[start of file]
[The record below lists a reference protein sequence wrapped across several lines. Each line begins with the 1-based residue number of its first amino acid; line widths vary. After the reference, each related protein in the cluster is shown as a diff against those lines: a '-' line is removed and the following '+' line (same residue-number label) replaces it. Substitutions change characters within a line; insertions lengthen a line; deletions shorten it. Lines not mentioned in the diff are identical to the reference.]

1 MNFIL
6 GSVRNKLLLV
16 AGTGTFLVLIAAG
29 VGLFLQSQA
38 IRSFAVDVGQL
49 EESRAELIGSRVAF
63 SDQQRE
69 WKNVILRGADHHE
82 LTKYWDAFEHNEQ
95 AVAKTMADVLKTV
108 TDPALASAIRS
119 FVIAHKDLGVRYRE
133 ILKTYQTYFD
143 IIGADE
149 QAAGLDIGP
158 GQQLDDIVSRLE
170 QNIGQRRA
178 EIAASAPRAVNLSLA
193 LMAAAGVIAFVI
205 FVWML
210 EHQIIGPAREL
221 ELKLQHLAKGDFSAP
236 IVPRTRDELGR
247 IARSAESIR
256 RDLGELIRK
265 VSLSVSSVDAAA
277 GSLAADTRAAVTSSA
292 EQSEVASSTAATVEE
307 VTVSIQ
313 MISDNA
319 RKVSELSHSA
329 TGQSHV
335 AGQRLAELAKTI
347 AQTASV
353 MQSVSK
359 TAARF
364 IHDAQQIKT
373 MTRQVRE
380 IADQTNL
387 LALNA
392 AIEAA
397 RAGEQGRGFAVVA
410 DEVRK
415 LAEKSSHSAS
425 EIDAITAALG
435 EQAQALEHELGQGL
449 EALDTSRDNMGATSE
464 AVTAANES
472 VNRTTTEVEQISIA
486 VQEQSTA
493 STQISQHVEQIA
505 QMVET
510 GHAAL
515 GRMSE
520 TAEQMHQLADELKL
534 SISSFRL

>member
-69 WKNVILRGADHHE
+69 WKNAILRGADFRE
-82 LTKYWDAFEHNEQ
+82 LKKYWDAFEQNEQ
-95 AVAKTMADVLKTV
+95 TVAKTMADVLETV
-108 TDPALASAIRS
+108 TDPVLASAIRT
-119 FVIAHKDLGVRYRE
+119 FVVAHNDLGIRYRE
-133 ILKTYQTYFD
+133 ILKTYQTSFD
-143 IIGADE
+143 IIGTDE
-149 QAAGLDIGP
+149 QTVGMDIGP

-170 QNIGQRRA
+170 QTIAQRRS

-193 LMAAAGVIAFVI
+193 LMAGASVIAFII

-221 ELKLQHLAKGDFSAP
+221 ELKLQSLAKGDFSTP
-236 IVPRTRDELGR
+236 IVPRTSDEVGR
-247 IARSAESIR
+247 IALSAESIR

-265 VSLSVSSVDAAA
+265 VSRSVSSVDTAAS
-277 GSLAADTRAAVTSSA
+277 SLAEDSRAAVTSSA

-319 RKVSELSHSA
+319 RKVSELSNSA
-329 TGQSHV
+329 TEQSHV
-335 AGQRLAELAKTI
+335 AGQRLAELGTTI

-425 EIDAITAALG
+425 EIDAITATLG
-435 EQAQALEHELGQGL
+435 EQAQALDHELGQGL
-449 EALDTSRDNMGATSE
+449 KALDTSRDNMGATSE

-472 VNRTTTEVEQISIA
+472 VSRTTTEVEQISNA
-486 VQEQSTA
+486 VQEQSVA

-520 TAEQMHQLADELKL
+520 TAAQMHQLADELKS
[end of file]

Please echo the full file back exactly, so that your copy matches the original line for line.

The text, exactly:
[The record below lists a reference protein sequence wrapped across several lines. Each line begins with the 1-based residue number of its first amino acid; line widths vary. After the reference, each related protein in the cluster is shown as a diff against those lines: a '-' line is removed and the following '+' line (same residue-number label) replaces it. Substitutions change characters within a line; insertions lengthen a line; deletions shorten it. Lines not mentioned in the diff are identical to the reference.]

1 MNFIL
6 GSVRNKLLLV
16 AGTGTFLVLIAAG
29 VGLFLQSQA
38 IRSFAVDVGQL
49 EESRAELIGSRVAF
63 SDQQRE
69 WKNVILRGADHHE
82 LTKYWDAFEHNEQ
95 AVAKTMADVLKTV
108 TDPALASAIRS
119 FVIAHKDLGVRYRE
133 ILKTYQTYFD
143 IIGADE
149 QAAGLDIGP
158 GQQLDDIVSRLE
170 QNIGQRRA
178 EIAASAPRAVNLSLA
193 LMAAAGVIAFVI
205 FVWML
210 EHQIIGPAREL
221 ELKLQHLAKGDFSAP
236 IVPRTRDELGR
247 IARSAESIR
256 RDLGELIRK
265 VSLSVSSVDAAA
277 GSLAADTRAAVTSSA
292 EQSEVASSTAATVEE
307 VTVSIQ
313 MISDNA
319 RKVSELSHSA
329 TGQSHV
335 AGQRLAELAKTI
347 AQTASV
353 MQSVSK
359 TAARF
364 IHDAQQIKT
373 MTRQVRE
380 IADQTNL
387 LALNA
392 AIEAA
397 RAGEQGRGFAVVA
410 DEVRK
415 LAEKSSHSAS
425 EIDAITAALG
435 EQAQALEHELGQGL
449 EALDTSRDNMGATSE
464 AVTAANES
472 VNRTTTEVEQISIA
486 VQEQSTA
493 STQISQHVEQIA
505 QMVET
510 GHAAL
515 GRMSE
520 TAEQMHQLADELKL
534 SISSFRL

>member
-69 WKNVILRGADHHE
+69 WKNAILRGADFRE
-82 LTKYWDAFEHNEQ
+82 LKKYWDAFEQNEQ
-95 AVAKTMADVLKTV
+95 TVAKTMADVLETV
-108 TDPALASAIRS
+108 TDPVLASAIRT
-119 FVIAHKDLGVRYRE
+119 FVVAHNDLGIRYRE
-133 ILKTYQTYFD
+133 ILKTYQTSFD
-143 IIGADE
+143 IIGTDE
-149 QAAGLDIGP
+149 QTVGMDIGP

-170 QNIGQRRA
+170 QTIAQRRS

-193 LMAAAGVIAFVI
+193 LMAGASVIAFII

-221 ELKLQHLAKGDFSAP
+221 ELKLQSLAKGDFSTP
-236 IVPRTRDELGR
+236 IVPRTSDEVGR
-247 IARSAESIR
+247 IALSAESIR

-265 VSLSVSSVDAAA
+265 VSRSVSSVDTAAS
-277 GSLAADTRAAVTSSA
+277 SLAEDSRAAVTSSA

-319 RKVSELSHSA
+319 RKVSELSNSA
-329 TGQSHV
+329 TEQSHV
-335 AGQRLAELAKTI
+335 AGQRLAELGTTI

-425 EIDAITAALG
+425 EIDAITATLG
-435 EQAQALEHELGQGL
+435 EQAQALDHELGQGL
-449 EALDTSRDNMGATSE
+449 KALDTSRDNMGATSE

-472 VNRTTTEVEQISIA
+472 VSRTTTEVEQISNA
-486 VQEQSTA
+486 VQEQSVA

-520 TAEQMHQLADELKL
+520 TAAQMHQLADELKS